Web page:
Posted by Scott Willbanks on 3/1/2014 to FAQ
Direct drive pumps for ponds originally came from sewage pumps. This is why many open bottom direct drives are able to handle solids, some can take in solids up to 1 ¼”. Some are not capable of handling solids, and then they usually will have a screened bottom to keep debris from getting inside the submersible pump. The only problem with these is maintenance increases as they will need to be checked for small twigs, leaves and other debris attaching itself to the screened pre-filter. The open bottom pumps are best placed inside a skimmer so it will protect very small fish, frogs etc. from getting blended through the impeller.
The impeller is attached to the motor through a drive shaft. Seals are on the drive shaft to keep the water out from the electrical components inside the pump. When a pump fails the most common problem is seal failure and will trip the gfi. This is why some manufactures have now used two seals. Lubricating the seals will help with the life expectancy. Other problems include a loud continuous noise caused by bearing failure. Most direct drive pumps have a 2 year warranty; some have even lasted up to 15 years such as the Tsurumi brand. Usually the pumps are filled with non-toxic oil that will not harm the environment of the pond if it leaks. A direct drive pump should have some head pressure against it for a more efficient and longer lasting pump.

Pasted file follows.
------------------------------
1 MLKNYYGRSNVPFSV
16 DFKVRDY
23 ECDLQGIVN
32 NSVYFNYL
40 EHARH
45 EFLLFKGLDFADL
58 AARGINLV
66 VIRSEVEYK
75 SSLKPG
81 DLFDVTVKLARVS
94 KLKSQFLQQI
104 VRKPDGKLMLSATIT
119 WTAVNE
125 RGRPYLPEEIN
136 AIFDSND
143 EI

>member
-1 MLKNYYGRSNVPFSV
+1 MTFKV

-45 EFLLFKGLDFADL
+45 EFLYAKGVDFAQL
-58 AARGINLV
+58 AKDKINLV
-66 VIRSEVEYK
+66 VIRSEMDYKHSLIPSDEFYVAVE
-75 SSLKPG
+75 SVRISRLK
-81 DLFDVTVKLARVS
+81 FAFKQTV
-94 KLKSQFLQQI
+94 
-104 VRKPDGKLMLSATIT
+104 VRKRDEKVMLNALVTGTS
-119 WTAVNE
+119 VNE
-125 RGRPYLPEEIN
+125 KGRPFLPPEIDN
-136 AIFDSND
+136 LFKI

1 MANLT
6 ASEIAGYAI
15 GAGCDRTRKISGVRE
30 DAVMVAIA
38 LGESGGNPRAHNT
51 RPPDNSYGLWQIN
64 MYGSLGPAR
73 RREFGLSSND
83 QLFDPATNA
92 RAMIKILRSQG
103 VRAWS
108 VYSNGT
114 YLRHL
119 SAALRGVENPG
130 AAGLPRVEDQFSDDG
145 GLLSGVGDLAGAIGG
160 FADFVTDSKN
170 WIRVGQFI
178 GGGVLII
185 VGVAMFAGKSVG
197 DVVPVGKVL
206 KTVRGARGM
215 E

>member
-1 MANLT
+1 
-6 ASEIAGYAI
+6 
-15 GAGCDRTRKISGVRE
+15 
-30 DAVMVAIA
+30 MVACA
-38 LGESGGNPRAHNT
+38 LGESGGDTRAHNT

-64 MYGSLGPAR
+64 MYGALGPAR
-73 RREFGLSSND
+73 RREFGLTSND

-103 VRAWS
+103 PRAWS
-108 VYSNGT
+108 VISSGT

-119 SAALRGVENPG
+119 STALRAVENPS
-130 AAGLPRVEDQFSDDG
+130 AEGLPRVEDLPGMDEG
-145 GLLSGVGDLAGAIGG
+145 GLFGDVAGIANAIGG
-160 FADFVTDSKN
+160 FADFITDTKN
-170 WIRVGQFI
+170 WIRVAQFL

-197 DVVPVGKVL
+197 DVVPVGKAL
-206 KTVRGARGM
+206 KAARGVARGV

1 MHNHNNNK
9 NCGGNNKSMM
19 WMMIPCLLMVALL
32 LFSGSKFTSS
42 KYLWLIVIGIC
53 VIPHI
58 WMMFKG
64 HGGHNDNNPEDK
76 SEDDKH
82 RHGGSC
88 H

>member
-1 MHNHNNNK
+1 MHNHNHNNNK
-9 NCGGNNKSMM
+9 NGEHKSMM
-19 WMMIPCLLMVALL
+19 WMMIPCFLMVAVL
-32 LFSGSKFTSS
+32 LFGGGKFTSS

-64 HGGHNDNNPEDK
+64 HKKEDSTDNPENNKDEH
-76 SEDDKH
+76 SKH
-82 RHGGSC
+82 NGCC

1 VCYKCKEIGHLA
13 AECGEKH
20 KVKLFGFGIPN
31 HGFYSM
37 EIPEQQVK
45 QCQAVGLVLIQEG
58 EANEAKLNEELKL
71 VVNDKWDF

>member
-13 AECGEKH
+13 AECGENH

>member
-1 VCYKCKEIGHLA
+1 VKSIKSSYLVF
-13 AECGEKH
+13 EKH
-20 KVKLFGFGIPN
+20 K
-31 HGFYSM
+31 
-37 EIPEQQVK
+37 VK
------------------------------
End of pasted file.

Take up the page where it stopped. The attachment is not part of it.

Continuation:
Example: If running only 4' of head the pump will run harder and less efficient than at 7' of head. Putting a ball valve after the pump and closing the valve some will help keep your pump lasting longer.
In most cases they are more expensive than mag or asynchronous pumps. This is due to the amount of water it can push vertically and or horizontally for a long distance. Most have a medium to high head height pressure that can power many applications such as large waterfalls, a pressurized filter system and many more applications. A few are available with a lower head. They are also known to be quite heavy.